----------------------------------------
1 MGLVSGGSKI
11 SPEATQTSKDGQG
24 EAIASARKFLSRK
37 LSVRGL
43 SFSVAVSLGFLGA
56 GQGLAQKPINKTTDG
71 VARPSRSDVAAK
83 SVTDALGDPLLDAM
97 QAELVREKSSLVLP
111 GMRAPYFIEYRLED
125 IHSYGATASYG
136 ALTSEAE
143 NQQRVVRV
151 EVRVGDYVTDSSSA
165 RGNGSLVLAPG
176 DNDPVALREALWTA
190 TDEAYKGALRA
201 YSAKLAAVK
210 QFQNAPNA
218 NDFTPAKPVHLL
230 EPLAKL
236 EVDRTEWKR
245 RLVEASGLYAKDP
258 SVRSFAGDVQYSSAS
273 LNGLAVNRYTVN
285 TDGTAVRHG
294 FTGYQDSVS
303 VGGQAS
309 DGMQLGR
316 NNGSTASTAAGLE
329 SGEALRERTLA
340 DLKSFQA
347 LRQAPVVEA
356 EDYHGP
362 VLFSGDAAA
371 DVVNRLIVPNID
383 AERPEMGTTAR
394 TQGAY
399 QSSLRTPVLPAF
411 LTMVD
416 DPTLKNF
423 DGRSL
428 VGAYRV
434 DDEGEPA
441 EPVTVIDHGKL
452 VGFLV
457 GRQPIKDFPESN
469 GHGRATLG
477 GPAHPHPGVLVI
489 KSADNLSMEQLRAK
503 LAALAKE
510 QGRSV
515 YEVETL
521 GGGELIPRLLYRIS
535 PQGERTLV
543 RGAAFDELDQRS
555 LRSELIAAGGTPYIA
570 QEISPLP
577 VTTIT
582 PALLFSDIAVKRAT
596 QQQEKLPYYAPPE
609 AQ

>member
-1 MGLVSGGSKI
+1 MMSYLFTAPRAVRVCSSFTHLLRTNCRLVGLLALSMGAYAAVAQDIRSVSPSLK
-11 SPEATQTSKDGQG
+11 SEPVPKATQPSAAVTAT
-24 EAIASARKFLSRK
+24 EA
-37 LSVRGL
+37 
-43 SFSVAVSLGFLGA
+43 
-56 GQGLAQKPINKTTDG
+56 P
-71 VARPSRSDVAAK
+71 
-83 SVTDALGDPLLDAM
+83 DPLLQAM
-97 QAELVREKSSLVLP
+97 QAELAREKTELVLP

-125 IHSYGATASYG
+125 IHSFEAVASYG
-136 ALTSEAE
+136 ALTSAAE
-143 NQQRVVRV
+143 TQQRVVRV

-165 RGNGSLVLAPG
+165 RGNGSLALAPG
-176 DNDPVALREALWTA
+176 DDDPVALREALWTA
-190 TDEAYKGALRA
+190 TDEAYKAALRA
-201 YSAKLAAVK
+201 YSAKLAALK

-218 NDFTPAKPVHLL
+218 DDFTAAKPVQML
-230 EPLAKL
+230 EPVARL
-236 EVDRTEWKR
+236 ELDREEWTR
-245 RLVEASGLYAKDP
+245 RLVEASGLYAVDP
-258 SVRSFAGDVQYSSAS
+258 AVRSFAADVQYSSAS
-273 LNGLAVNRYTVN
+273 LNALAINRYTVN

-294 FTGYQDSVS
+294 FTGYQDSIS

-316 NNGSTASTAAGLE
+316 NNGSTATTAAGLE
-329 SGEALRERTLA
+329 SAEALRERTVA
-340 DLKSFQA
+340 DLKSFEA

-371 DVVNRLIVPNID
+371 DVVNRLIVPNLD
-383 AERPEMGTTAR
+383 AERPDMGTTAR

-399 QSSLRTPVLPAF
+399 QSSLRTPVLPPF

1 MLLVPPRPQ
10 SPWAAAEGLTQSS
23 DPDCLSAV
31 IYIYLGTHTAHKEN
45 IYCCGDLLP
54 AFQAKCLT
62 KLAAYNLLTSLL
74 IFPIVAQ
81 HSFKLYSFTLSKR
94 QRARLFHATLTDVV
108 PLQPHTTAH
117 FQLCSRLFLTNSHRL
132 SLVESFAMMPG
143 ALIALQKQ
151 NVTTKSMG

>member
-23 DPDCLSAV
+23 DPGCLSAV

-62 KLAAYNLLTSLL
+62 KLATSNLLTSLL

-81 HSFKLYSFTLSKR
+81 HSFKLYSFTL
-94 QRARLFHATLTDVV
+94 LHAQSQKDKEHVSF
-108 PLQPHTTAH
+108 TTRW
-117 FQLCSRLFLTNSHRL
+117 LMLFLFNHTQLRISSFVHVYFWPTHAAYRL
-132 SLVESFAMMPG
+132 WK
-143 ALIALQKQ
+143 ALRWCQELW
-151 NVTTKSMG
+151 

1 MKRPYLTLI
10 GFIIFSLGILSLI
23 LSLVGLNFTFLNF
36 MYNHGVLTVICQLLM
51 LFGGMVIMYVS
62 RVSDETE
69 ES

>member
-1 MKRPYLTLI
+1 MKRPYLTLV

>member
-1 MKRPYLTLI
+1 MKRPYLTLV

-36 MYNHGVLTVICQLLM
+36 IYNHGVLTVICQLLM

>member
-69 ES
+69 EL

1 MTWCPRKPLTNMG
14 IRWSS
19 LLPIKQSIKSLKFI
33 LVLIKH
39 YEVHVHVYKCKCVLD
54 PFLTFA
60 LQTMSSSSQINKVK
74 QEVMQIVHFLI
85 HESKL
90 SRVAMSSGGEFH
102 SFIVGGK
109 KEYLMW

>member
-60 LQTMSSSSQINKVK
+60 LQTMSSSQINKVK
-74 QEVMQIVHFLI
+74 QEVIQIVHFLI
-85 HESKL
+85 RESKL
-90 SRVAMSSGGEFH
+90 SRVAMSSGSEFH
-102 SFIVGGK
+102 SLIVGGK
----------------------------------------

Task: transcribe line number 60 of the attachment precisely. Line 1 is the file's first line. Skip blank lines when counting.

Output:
582 PALLFSDIAVKRAT